To study whether HBL1 affects genome-wide PRC2 occupancy and H3K27me3 chromatin modification, ChIP-seq was performed using antibodies against EED and H3K27me3 in WT and HBL1−/− (#22 and #150) hiPSCs (Fig. 3A). We found ∼24% of the 125,759 EED binding sites located in the upstream (up to 10 kb from TSS), 5′ untranslated region (UTR), or exon of coding genes (Fig. 3B). Notably, significantly reduced EED and H3K27me3 signals were found on the genome (Fig. 3C,D), which is associated with genes over-represented in the biological process of heart/muscle-related development (Fig. 3E) and cardiogenesis signaling pathways (Fig. 3F). Indeed, 15,834 (12.6% of 125,759) of all EED/H3K27me3 binding sites showed significant signal changes after HBL1 was ablated (Fig. 3G, upper panel, blue bar), of which 49% were reduced and the other 51% were increased (Fig. 3G, lower left panel). Of the 49% of EED/H3K27me3 binding sites with reduced signal, 35.0% exhibited reduced signals for both EED and H3K27me3 depositions (Fig. 3G, lower left panel). Interestingly, the ratio of altered EED/h3K27me3 occupancy on the proximity (mostly upstream) of promoters of cardiogenic genes was significantly higher than that of genome (19.9% compared with 12.6%, P=3.3E-11 based on hypergeometric model) (Fig. 3G, upper panel). The list of cardiac genes was obtained from an unbiased database, the Human Protein Atlas database (https://www.proteinatlas.org). Of the proximity (mostly upstream) of cardiogenic gene promoters with altered EED/H3K27me3 deposition, 71% showed both reduced signals of H3K27me3 and EED occupancy (Fig. 3G, lower right). These results indicated that loss of HBL1 specifically reduced PRC2 occupancy and PRC2-deposited H3K27me3 modification on cardiac gene promoters, including key mesodermal formation factor T (TBXT), key cardiogenic TFs such as HAND1/2, GATA4, NKX2.5, ISL1, TBX3/5/18/2, and cardiac functional genes such as KCNQ1, RYR2, etc. (Fig. 3H; Table S2). In HBL1−/− hiPSCs, decreased EED occupancy and H3K27me3 modification were observed on the promoter regions of essential cardiogenic genes as shown by the genome browser tracks (Fig. 3I). However, we did not observe significant changes of EED and H3K27me3 occupancies on promoters of other lineage genes (Fig. S3). Finally, ChIP-qPCR validated the ChIP-seq results (Fig. 3J,K), showing significantly decreased EED occupancy and H3K27me3 deposition on the promoter regions of two essential cardiogenic TFs, NKX2.5 and ISL1, in HBL1−/− hiPSCs compared with WT hiPSCs. Together, these data demonstrate that, in undifferentiated hPSCs, recruitment of functional PRC2 on promoters of essential cardiogenic genes is dependent on HBL1.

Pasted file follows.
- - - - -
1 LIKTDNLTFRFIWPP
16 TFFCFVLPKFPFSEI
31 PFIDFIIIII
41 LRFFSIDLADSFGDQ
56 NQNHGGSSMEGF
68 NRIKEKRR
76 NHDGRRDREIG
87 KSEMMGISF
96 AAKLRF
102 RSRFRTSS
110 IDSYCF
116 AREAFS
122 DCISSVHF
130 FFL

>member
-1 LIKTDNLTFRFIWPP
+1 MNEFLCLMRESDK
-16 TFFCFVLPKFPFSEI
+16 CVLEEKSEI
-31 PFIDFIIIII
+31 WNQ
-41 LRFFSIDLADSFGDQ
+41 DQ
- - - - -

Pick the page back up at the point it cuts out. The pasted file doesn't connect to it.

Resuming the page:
HBL1 depletion promotes transcription of cardiogenic genes